To report a sighting, call NOAA Fisheries Monk Seal Hotline (808) 651-7668 or email PIFSC.firstname.lastname@example.org.Â If you see an injured or entangled animal, do not approach it, instead call 888-256-9840.
Also known as â€˜ilio holo i ka uaua, the Hawaiian Monk Seal is the official Hawaii State Mammal and one of only two endemic mammals found in the State the other being the Hawaiian Hoary bat. They are playful and curious with big round eyes and floppy whiskers. Adult seals range from 5-7ft in length and can weigh 400-600lbs.
A newborn pup weighs about 25-30lbs but may grow to 200lbs before it is weaned five weeks after birth. Breeding and birthing can take place at any time but usually occurs during the warm spring and summer months. Monk Seals feed on a variety of marine life but prefer whatever is easiest to catch. This may include: lobster, crab, squid, eels, octopus and reef fish.
Monk Seals spend most of their time looking for food and avoiding predators. This can make them very tired and requires them to haul out onto the beach for extended periods of rest. Therefore, it is critical that they have a place to rest and that they are allowed to do so without interruption. Guidelines for viewing are designed to limit any such disturbance. As such, it is important to remain outside the yellow tape or barricades that often surround a seal on the beach, or at least 150ft away if they are in an unmarked area.
These guidelines are important because the Hawaiian Monk Seal is one of the most critically endangered animals in the world; only about 1100 individuals remain. It used to be that monk seals were rarely seen in the Main Hawaiian Islands, but now it is not uncommon to see seals hauled out on beaches all around Kauai. However, even with an increasing population in the Main Hawaiian Islands, their numbers have continued to decline in the Northwestern Hawaiians at a rate of 4.5% per year. It is estimated that their population may soon fall below 1000 individuals.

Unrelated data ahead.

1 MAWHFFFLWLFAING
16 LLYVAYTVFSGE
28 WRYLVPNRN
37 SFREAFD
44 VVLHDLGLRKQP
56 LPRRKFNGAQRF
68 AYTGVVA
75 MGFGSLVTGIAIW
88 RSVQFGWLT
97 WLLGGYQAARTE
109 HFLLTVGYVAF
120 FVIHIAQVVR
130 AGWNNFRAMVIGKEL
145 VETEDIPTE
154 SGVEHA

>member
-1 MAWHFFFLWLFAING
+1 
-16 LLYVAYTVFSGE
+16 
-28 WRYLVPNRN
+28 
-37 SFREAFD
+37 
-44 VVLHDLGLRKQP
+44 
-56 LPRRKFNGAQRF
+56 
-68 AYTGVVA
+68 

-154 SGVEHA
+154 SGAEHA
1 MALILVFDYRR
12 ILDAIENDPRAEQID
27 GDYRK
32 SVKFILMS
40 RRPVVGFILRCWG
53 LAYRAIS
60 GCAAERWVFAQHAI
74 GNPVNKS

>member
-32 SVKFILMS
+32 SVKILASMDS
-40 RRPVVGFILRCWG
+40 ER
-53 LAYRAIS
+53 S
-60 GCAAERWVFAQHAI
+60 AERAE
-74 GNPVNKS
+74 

The Hawaiian Monk Seals face many obstacles to recovery. Populations in the NWHI are subject to shark predation, and malnutrition from lack of food. Ocean debris such as fishing nets continues to threaten populations with entanglement. On some islands, male seals outnumber females and mating season can be a dangerous time. Females may suffer severe bites from multiple acts of aggression. Human disturbance can cause seals to seek safety in the water only to fall victim to predation from sharks. Juveniles are especially susceptible.
Scientists have been working hard to learn more about the seals and their population dynamics. Efforts to slow their rate of decline and increase the population have included: relocating juveniles shortly after birth to safer locations, supplemental feeding, relocating males on islands where they outnumber the females, disentangling distressed animals, removing ocean debris and educating the public. In many instances, these efforts have resulted in increased juvenile and female survival.Â